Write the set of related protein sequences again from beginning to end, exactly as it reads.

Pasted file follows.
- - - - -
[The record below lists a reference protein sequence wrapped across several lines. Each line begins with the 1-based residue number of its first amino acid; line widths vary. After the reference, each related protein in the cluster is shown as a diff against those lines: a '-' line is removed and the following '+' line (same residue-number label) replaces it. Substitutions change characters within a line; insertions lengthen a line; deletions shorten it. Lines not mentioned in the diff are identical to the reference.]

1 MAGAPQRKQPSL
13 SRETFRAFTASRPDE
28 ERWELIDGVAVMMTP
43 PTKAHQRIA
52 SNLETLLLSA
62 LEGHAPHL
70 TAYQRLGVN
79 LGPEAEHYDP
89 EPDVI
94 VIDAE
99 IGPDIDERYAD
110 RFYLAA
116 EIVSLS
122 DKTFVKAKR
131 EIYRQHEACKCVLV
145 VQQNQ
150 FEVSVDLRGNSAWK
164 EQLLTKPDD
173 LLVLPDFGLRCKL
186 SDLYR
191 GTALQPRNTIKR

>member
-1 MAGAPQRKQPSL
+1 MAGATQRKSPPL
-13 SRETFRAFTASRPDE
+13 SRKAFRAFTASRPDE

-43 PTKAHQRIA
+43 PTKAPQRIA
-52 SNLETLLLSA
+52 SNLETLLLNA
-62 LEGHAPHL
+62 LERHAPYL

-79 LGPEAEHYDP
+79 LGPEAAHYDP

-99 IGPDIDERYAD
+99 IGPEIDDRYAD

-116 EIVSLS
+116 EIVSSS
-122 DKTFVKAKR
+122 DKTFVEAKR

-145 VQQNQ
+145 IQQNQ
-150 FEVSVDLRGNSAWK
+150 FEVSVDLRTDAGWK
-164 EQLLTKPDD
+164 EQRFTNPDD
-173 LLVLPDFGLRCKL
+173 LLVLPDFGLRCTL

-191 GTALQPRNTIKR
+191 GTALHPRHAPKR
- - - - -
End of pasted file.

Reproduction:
[The record below lists a reference protein sequence wrapped across several lines. Each line begins with the 1-based residue number of its first amino acid; line widths vary. After the reference, each related protein in the cluster is shown as a diff against those lines: a '-' line is removed and the following '+' line (same residue-number label) replaces it. Substitutions change characters within a line; insertions lengthen a line; deletions shorten it. Lines not mentioned in the diff are identical to the reference.]

1 MAGAPQRKQPSL
13 SRETFRAFTASRPDE
28 ERWELIDGVAVMMTP
43 PTKAHQRIA
52 SNLETLLLSA
62 LEGHAPHL
70 TAYQRLGVN
79 LGPEAEHYDP
89 EPDVI
94 VIDAE
99 IGPDIDERYAD
110 RFYLAA
116 EIVSLS
122 DKTFVKAKR
131 EIYRQHEACKCVLV
145 VQQNQ
150 FEVSVDLRGNSAWK
164 EQLLTKPDD
173 LLVLPDFGLRCKL
186 SDLYR
191 GTALQPRNTIKR

>member
-1 MAGAPQRKQPSL
+1 MAGATQRKSPPL
-13 SRETFRAFTASRPDE
+13 SRKAFRAFTASRPDE

-43 PTKAHQRIA
+43 PTKAPQRIA
-52 SNLETLLLSA
+52 SNLETLLLNA
-62 LEGHAPHL
+62 LERHAPYL

-79 LGPEAEHYDP
+79 LGPEAAHYDP

-99 IGPDIDERYAD
+99 IGPEIDDRYAD

-116 EIVSLS
+116 EIVSSS
-122 DKTFVKAKR
+122 DKTFVEAKR

-145 VQQNQ
+145 IQQNQ
-150 FEVSVDLRGNSAWK
+150 FEVSVDLRTDAGWK
-164 EQLLTKPDD
+164 EQRFTNPDD
-173 LLVLPDFGLRCKL
+173 LLVLPDFGLRCTL

-191 GTALQPRNTIKR
+191 GTALHPRHAPKR